Operation hours: Tuesday - Sunday: 9 am - 5 pm; Friday until 8 pm.
Hiroshima Castle Park

11) Hiroshima Castle Park (must see)

Hiroshima Castle (Carp Castle) Park is located right in the heart of the city and is one of Hiroshima's most beautifully landscaped parks. Built in the 1590s, the park and the castle were destroyed during the atomic bombing in 1945. This complex was rebuilt in 1958. It is surrounded by a wide ditch full of water that forms a natural barrier to the castle.
Imperial Headquarter Ruins

12) Imperial Headquarter Ruins

Hiroshima Castle Park hosts another surprise for travelers- the Imperial General Headquarter Ruins. The ruins are the stone foundations of the former military barracks that were destroyed during the bombing in 1945. Right next to the ruins, you can find the remains of a concrete bunker from where the first radio broadcast was held after the disaster.
Gokoku Shrine

13) Gokoku Shrine (must see)

The original shrine was built in 1868, the first year of the Meiji period, in Futabanosato Hiroshima. The shrine was established to mourn the Hiroshima-Han victims of the Boshin War. In 1934 it was dismantled and moved to where Hiroshima Municipal Stadium now stands, and in 1939 its name was changed to the Hiroshima Gokoku Shrine. In 1945 it was destroyed by the atomic bombing and was rebuilt within Hiroshima Castle in 1965 with the aid of donations from the citizens of Hiroshima. The Hiroshima Gokoku Shrine is one of the most popular places for celebrating Hatsumode and Shichi-Go-San in Hiroshima.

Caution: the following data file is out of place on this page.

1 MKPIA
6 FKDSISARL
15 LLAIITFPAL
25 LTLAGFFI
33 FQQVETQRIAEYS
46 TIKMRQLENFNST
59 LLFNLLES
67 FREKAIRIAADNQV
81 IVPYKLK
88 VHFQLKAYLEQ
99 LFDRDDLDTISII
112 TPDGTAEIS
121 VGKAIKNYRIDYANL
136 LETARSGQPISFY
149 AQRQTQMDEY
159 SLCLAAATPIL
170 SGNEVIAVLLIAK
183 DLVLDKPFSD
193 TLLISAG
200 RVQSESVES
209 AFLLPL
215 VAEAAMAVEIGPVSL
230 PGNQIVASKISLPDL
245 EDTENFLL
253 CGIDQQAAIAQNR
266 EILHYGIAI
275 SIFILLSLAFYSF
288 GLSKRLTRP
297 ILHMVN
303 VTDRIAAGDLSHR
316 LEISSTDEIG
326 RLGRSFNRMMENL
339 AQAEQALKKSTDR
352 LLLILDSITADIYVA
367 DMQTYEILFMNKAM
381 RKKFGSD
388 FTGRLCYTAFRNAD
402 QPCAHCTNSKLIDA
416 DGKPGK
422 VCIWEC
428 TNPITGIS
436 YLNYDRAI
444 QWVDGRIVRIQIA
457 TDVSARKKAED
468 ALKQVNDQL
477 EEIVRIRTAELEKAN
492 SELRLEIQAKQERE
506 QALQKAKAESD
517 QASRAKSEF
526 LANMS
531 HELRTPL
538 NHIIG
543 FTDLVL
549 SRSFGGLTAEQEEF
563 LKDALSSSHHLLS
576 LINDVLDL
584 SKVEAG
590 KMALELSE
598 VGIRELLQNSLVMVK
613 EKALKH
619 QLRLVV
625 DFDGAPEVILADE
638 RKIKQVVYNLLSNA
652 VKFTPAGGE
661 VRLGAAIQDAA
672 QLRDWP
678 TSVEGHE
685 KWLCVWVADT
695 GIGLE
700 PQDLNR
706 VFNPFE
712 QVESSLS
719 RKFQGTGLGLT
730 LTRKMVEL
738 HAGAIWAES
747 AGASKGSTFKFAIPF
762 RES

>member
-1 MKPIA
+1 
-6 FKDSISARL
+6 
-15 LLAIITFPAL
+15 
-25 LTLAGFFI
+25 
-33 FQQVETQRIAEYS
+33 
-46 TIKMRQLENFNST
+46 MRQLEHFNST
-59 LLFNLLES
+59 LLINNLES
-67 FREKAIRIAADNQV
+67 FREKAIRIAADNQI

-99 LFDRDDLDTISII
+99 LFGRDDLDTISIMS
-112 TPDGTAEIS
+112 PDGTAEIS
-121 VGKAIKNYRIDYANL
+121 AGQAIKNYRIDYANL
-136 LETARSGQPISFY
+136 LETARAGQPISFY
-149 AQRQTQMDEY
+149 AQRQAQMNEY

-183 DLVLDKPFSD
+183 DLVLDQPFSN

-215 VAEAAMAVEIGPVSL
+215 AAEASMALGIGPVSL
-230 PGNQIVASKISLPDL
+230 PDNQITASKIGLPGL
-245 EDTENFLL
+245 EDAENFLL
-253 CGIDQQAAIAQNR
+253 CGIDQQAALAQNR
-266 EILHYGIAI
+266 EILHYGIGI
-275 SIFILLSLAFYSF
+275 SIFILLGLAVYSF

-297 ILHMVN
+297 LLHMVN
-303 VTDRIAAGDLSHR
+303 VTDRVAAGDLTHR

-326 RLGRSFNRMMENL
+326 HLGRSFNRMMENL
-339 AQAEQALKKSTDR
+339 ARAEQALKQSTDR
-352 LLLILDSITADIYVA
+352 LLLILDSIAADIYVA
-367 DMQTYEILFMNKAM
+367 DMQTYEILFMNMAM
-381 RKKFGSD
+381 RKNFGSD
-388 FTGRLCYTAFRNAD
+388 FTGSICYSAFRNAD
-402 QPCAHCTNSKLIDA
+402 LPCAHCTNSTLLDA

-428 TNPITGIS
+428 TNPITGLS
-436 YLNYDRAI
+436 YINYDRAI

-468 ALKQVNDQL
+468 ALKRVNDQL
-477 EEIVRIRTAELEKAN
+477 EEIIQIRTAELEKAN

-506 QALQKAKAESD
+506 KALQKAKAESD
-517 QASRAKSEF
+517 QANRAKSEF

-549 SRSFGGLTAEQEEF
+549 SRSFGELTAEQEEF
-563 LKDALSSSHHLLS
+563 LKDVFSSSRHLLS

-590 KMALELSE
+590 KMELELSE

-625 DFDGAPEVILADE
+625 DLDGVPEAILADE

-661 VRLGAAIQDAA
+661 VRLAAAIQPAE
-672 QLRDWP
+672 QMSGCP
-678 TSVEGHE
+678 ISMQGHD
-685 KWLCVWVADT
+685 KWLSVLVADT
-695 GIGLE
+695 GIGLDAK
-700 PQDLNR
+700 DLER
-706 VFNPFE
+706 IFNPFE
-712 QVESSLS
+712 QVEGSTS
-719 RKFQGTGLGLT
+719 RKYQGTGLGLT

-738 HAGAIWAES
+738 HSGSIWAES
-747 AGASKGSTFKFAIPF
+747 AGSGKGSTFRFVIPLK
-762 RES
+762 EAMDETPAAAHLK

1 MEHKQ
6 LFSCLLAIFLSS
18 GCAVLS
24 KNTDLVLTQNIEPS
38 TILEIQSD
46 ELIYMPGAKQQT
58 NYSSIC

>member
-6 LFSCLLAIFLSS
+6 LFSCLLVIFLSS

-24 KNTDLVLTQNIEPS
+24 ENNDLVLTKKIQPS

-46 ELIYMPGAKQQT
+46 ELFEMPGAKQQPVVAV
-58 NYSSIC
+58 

Sight description based on Wikipedia.
Hiroshima "Carp" Castle

14) Hiroshima "Carp" Castle (must see)